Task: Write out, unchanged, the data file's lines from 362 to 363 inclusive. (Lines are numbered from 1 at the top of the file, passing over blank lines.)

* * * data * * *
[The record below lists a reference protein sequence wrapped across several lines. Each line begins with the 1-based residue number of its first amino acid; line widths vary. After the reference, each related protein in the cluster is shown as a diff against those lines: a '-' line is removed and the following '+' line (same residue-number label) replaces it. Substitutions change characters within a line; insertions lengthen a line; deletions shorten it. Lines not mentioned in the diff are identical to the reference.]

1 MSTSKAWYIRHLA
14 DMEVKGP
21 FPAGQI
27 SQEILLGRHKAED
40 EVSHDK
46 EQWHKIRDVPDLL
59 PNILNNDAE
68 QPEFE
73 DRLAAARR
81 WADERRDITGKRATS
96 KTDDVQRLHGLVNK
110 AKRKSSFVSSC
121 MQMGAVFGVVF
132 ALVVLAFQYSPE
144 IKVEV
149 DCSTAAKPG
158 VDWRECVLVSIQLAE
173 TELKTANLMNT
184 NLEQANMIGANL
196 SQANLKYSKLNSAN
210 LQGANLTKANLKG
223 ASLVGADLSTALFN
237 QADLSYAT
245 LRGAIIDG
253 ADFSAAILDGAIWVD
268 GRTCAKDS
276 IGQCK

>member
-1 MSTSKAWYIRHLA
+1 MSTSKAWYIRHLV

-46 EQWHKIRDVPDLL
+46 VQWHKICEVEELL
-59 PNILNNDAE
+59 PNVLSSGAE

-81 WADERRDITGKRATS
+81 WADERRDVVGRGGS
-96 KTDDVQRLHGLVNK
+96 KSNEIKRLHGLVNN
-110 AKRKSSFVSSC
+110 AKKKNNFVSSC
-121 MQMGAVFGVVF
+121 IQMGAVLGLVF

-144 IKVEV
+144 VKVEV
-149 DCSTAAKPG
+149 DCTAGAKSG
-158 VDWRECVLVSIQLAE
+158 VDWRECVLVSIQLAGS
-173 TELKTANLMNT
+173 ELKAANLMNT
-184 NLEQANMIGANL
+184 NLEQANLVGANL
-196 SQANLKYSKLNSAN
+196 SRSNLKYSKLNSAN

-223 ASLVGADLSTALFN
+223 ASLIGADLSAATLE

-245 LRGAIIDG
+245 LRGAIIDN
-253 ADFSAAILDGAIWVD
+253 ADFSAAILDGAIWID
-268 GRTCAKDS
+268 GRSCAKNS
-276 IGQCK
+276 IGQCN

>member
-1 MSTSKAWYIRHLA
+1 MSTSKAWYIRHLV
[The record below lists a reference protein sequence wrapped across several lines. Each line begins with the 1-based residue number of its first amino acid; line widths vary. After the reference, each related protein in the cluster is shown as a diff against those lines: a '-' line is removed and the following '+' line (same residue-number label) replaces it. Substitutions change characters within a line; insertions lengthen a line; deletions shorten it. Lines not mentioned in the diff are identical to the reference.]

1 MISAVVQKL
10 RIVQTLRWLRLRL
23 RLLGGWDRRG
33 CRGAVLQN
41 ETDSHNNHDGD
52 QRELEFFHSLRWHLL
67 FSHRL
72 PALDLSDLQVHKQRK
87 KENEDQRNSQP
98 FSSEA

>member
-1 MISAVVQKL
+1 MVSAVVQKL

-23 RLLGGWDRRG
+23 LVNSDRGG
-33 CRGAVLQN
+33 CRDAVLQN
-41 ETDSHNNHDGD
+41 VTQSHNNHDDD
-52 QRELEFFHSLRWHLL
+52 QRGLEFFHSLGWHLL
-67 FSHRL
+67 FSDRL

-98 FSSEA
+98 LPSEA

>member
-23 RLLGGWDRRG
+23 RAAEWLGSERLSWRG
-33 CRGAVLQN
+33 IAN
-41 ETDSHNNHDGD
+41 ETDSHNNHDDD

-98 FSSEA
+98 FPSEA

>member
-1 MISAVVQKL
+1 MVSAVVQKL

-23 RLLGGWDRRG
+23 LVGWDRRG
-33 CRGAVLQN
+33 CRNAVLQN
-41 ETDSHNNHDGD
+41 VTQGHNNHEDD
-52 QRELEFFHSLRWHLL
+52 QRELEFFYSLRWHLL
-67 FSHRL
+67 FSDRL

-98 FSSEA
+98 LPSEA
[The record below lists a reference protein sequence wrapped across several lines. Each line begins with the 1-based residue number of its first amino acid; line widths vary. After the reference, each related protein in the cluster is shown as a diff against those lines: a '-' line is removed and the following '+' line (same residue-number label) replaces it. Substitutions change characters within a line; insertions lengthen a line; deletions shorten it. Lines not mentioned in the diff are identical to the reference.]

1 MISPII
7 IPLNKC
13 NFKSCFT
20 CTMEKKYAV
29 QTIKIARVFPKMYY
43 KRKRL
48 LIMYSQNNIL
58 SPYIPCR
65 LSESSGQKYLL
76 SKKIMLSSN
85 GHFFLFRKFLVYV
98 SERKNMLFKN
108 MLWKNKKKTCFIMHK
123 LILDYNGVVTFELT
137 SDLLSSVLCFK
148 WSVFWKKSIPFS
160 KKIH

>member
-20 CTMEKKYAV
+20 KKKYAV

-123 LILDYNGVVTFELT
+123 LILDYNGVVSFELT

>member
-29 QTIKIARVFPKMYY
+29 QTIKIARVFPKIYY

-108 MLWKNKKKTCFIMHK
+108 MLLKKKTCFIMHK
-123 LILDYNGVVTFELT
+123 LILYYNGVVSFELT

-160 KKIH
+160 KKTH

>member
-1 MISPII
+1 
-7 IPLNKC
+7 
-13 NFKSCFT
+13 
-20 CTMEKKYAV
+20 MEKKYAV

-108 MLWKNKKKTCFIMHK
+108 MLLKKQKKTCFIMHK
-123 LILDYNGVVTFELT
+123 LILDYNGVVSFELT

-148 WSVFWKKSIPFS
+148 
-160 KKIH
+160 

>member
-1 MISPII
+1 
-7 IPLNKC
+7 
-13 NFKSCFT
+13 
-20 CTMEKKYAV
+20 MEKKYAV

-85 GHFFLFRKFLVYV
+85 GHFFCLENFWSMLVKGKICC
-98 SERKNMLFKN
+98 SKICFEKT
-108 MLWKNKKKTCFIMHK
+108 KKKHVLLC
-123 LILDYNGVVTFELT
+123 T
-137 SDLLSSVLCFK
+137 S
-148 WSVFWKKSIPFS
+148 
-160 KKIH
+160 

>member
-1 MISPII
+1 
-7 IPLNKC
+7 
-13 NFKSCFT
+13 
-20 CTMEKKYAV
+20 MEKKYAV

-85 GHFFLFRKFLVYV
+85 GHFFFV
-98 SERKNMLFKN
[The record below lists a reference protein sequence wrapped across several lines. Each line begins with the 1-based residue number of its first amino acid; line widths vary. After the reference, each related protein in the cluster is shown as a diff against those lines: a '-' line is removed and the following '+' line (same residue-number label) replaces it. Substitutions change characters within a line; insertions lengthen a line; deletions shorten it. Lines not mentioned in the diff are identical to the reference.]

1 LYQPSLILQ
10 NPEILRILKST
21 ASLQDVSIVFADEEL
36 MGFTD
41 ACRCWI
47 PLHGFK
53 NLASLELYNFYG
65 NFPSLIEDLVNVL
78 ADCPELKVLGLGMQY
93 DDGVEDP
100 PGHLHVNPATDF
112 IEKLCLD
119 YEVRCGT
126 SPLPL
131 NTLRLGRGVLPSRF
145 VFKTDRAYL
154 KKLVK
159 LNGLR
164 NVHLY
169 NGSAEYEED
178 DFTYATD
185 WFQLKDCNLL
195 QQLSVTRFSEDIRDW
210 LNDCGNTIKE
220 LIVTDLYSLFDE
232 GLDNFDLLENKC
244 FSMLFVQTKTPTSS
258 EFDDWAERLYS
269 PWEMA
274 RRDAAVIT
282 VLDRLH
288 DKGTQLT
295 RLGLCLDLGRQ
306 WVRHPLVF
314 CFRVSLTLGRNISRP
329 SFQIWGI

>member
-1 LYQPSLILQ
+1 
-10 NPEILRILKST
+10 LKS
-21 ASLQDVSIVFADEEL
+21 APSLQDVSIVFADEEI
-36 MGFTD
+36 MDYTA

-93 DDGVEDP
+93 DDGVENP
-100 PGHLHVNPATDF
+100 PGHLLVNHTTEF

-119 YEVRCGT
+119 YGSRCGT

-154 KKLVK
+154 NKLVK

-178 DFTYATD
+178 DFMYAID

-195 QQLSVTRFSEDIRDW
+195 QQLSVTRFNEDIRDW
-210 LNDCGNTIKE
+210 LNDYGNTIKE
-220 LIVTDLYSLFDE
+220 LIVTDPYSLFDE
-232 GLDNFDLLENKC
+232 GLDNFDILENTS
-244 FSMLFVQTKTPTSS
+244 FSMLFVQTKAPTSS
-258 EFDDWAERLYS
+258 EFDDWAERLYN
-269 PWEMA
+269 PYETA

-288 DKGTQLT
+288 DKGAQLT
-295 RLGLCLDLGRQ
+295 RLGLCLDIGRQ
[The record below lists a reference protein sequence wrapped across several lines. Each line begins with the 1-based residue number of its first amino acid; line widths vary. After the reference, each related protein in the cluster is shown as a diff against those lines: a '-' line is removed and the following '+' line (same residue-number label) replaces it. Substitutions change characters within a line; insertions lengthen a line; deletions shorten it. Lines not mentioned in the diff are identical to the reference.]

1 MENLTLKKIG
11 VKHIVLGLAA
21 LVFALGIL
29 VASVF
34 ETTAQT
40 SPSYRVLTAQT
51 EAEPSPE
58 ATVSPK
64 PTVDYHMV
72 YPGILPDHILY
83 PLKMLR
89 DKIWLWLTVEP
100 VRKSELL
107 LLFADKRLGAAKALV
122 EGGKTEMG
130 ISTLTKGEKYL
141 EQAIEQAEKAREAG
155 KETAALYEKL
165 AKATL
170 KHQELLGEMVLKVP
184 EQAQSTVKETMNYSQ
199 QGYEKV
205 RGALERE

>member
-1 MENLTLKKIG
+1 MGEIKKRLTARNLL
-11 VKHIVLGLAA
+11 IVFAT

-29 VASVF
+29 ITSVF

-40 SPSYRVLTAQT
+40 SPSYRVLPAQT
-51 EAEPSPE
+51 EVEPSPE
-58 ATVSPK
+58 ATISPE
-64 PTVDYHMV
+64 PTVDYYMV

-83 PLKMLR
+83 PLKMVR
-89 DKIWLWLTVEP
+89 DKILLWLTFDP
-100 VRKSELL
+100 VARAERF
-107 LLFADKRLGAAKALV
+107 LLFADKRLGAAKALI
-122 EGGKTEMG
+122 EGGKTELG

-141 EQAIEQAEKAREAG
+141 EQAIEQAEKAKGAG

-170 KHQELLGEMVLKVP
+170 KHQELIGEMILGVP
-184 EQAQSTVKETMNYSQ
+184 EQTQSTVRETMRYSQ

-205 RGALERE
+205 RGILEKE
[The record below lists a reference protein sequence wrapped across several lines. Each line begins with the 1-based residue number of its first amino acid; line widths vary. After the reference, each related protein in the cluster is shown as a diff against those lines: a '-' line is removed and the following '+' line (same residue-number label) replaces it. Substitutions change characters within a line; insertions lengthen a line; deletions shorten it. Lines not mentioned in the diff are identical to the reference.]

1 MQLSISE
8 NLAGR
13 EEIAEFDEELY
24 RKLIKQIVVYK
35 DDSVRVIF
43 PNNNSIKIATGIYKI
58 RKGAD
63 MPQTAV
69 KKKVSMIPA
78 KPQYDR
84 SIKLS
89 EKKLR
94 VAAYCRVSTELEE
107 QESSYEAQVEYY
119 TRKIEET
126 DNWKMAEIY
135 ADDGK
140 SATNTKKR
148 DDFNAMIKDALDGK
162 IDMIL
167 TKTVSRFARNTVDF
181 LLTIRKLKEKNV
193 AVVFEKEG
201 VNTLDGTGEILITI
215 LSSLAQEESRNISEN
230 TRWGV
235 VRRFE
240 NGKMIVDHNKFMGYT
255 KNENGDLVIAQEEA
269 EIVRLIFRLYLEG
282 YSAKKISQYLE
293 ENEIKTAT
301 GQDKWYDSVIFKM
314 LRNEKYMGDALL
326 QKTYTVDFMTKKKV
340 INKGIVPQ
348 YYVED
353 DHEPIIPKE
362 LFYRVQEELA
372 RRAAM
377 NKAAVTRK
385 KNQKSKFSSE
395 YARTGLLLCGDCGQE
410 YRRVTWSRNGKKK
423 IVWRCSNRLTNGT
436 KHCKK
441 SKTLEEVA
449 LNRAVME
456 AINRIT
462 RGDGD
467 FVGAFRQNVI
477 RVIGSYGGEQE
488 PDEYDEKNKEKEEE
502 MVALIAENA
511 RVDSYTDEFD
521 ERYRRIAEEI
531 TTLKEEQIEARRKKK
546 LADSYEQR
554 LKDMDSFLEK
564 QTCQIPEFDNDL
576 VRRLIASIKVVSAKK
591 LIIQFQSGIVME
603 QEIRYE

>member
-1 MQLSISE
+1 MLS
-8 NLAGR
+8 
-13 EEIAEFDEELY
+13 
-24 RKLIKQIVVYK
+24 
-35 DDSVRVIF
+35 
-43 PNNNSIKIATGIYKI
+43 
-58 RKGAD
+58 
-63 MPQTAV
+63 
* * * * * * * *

240 NGKMIVDHNKFMGYT
255 KNENGDLVIAQEEA